My main findings have been published in EClinicalMedicine DOI: https://doi.org/10.1016/j.eclinm.2019.01.012 and Translational Psychiatry DOI: https://doi.org/10.1038/s41398-020-01075-y.
- What made you want to do a PhD?
Mostly, it was the desire to keep learning. I’ve been interested in the brain and mind – especially in relation to psychiatric and neurological illness – since adolescence, and this interest deepened when I studied Neuroscience at university. I had a number of really positive research experiences at McGill University, the Douglas Mental Health University Institute, and the Montreal Neurological Institute, largely due to incredibly supportive mentors. A PhD seemed like a good route to continue learning about topics I was researching. I also thought that pursuing a PhD would double as a great opportunity to live in a different country (my birth country being Canada) for a few years and experience different ways of living.
- What was your best day during your PhD?
Although there are rarely “Aha!” moments in Psychiatry and Neuroscience in the same way that there seems to be in other fields, there are still moments while conducting original research that lead to insights, and it feels exciting to find patterns, make connections, learn new things, and ask questions. It can also be extremely rewarding to engage in conversations about your research. I think that some of the best days I’ve had during my PhD are when I’ve presented or shared my work with others, be it an academic audience or simply friends and family. Doing a PhD can sometimes feel isolating or that your research is too niche, but it is important to remember how your work contributes to a larger picture, and – at least in the field of Psychiatry – how it may contribute to improving people’s mental health and wellbeing.
- What was your worst day during your PhD?
In the process of transferring a project (at the time, a good chunk of my PhD research) I had done in RStudio to GitHub in an attempt at more reproducible research practices, I accidentally deleted all code, data and analyses for that project. Thankfully I frequently backup my work and didn’t lose anything!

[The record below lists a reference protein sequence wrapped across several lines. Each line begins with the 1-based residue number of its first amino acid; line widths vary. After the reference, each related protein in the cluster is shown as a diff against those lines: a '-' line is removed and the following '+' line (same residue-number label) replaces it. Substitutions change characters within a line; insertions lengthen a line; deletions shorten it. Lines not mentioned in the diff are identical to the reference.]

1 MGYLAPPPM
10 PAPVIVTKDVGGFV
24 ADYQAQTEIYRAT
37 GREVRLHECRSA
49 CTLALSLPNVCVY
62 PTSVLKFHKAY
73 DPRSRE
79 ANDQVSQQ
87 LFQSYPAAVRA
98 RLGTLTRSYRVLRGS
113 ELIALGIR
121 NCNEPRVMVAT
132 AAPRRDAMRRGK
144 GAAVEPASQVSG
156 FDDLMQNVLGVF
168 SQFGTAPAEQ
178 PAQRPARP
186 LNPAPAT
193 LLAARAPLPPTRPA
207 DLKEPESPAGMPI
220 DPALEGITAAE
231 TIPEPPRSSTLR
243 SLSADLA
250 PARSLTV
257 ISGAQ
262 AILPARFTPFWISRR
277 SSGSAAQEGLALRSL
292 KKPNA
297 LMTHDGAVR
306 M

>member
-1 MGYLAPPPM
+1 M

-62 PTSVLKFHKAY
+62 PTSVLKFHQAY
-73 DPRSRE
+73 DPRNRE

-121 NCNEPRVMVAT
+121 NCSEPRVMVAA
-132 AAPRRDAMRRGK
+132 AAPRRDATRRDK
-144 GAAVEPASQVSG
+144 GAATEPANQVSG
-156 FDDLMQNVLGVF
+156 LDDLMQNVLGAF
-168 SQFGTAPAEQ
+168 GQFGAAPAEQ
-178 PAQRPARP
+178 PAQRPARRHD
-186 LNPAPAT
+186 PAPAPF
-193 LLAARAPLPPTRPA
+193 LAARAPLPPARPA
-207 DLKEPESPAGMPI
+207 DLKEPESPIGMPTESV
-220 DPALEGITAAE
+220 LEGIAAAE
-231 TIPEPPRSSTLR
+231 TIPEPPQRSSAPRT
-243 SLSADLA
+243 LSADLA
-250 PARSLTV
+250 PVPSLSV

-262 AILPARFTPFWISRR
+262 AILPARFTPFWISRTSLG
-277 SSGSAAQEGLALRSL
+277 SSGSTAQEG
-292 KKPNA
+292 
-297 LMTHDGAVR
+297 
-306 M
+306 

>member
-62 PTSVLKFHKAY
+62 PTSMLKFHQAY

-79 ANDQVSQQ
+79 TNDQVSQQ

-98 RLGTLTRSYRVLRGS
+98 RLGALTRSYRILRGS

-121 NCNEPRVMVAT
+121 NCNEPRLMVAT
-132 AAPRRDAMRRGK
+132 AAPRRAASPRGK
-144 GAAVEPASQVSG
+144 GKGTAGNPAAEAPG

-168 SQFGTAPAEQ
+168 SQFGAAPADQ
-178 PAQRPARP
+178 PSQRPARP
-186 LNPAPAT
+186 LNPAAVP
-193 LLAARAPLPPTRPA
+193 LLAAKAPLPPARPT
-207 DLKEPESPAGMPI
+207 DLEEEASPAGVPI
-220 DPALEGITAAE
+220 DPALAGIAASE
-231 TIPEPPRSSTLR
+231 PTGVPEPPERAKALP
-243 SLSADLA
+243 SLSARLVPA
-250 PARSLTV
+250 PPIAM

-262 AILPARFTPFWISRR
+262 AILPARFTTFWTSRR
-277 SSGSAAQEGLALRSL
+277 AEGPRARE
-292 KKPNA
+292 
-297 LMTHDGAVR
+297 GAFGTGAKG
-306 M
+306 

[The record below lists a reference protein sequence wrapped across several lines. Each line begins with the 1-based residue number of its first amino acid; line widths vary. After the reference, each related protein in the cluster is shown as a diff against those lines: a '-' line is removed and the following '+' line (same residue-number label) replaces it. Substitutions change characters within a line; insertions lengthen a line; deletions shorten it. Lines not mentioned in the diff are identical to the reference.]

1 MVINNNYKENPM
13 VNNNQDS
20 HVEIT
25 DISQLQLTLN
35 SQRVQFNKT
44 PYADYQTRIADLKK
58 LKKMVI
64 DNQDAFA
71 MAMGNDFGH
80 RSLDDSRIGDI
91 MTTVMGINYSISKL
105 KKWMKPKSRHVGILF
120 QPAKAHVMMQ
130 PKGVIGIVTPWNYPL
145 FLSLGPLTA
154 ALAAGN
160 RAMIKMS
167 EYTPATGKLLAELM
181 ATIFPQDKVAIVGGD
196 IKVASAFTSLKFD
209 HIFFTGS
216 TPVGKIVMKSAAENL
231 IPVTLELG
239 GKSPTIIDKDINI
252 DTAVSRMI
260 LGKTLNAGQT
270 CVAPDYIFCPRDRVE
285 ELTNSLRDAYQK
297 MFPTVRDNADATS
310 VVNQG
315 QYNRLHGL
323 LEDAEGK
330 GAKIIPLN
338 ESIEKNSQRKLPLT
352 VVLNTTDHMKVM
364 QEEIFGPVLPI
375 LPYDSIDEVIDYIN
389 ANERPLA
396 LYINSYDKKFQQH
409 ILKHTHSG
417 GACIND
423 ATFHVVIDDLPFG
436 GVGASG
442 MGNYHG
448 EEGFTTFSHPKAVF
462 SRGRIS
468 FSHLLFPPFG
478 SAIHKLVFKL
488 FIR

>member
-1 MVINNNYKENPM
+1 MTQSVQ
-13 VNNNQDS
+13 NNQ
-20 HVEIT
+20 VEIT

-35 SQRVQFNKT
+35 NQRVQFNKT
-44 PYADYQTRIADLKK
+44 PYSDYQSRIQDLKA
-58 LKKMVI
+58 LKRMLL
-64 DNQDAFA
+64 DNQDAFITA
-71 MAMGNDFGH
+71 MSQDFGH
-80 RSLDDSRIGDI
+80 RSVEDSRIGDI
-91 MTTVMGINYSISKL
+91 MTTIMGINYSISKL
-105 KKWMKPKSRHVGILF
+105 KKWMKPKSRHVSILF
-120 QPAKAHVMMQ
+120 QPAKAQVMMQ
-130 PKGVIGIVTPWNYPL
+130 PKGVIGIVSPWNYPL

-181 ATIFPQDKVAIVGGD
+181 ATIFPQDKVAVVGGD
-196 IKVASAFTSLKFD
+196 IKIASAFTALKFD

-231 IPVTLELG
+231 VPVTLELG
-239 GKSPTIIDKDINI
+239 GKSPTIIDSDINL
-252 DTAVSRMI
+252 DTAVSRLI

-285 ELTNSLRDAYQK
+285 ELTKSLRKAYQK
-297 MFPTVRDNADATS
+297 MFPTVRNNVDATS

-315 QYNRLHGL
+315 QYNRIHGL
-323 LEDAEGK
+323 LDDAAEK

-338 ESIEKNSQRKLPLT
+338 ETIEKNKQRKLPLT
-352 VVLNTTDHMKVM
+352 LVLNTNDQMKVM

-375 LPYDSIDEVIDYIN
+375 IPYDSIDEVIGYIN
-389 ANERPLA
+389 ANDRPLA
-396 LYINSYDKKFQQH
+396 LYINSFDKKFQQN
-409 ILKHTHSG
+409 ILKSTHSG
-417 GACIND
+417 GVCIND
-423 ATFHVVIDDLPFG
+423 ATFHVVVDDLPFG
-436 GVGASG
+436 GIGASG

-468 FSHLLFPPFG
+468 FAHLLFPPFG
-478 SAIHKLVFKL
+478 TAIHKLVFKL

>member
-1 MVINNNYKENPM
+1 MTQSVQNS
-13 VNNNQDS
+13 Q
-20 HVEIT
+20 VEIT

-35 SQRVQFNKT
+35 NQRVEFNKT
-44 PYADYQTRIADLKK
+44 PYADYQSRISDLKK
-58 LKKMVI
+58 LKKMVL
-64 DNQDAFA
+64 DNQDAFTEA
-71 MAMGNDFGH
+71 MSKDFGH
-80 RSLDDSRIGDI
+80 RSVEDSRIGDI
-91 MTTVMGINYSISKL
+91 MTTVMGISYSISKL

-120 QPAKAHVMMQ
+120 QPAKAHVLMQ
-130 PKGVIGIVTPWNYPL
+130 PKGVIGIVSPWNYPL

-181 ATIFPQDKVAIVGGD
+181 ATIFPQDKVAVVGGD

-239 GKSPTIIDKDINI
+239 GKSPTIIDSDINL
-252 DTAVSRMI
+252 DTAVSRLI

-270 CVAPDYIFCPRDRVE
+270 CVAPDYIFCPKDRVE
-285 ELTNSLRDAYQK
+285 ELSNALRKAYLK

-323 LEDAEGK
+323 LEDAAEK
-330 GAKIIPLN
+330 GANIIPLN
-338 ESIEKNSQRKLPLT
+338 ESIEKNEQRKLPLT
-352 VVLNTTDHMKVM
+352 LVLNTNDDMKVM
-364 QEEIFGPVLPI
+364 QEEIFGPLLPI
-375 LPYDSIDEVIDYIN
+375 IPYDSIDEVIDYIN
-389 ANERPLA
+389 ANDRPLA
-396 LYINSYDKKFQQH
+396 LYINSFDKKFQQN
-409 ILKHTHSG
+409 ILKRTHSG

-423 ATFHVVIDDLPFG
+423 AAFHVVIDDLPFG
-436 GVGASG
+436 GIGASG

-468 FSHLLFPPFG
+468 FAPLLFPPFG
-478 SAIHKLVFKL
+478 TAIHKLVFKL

- Do you have any words of advice to future PhD/MPhil students in Psychiatry?
I’ve learned many lessons over the course of my PhD for which I’m grateful. Everyone will face unique challenges, but to rattle off some of the things I’ve learned: Maintain balance. Doing a PhD can feel all-consuming at times, but I’ve learned it’s important to my wellbeing to nourish my other interests (for me, rock climbing, partner acrobatics, and drawing, to name a few) and my relationships with equal energy that I put into my PhD. Begin learning and practicing good research habits from day 1, including organization, time-management, and reproducibility. An PhD/MPhil will be a huge endeavor involving many strands of research and data, be kind to “future you”! Everything takes longer than expected. There will be highs and lows. If you are in the lows, don’t feel shy to ask for help – other people have been there too. If you are in the highs, celebrate those achievements, no matter how small.
- What do you hope to do next?
I was recently awarded the Angharad Dodds John Bursary in Mental Health and Neuropsychiatry 2021, an award that will enable me to continue research from my PhD during the 2021/2022 academic year. I will be working as a post-doctoral researcher in the Department of Psychiatry with Professor John Suckling and Dr Graham Murray. I’m currently leading a public engagement project exploring the lived experience of hallucinations through art making. A component of this project has recently been published in Cognitive Neuropsychiatry: DOI: 10.1080/13546805.2021.1993807